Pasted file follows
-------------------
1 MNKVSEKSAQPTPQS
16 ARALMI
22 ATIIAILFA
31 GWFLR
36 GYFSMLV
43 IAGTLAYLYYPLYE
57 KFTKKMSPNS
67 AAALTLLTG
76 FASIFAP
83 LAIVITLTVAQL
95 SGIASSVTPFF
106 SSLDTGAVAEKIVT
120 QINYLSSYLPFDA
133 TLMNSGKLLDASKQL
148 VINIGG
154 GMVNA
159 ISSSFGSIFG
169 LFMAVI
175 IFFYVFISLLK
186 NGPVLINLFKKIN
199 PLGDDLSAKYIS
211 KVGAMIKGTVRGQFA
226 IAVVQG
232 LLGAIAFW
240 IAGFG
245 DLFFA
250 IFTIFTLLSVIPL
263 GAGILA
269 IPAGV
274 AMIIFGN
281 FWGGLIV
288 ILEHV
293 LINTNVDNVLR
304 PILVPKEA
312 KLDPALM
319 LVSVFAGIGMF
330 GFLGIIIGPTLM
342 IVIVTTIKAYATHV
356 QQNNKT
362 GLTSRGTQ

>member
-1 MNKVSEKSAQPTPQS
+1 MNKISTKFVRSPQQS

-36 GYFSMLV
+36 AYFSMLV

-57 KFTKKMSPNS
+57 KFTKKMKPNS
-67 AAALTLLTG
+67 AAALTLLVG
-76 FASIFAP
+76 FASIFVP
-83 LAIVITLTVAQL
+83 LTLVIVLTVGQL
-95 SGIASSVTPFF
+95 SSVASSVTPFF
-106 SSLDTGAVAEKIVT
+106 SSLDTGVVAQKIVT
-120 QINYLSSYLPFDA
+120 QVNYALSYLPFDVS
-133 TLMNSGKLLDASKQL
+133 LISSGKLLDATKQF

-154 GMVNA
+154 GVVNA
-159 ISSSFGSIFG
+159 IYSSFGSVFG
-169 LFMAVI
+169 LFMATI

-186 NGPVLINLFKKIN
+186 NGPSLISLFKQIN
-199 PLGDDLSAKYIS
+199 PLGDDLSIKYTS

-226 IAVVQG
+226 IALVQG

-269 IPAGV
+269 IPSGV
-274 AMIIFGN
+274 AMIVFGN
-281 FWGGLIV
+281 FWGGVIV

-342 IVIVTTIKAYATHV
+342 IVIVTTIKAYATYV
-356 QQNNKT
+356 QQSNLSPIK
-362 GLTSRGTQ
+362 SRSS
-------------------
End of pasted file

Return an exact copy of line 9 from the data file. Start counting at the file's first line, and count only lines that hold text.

76 FASIFAP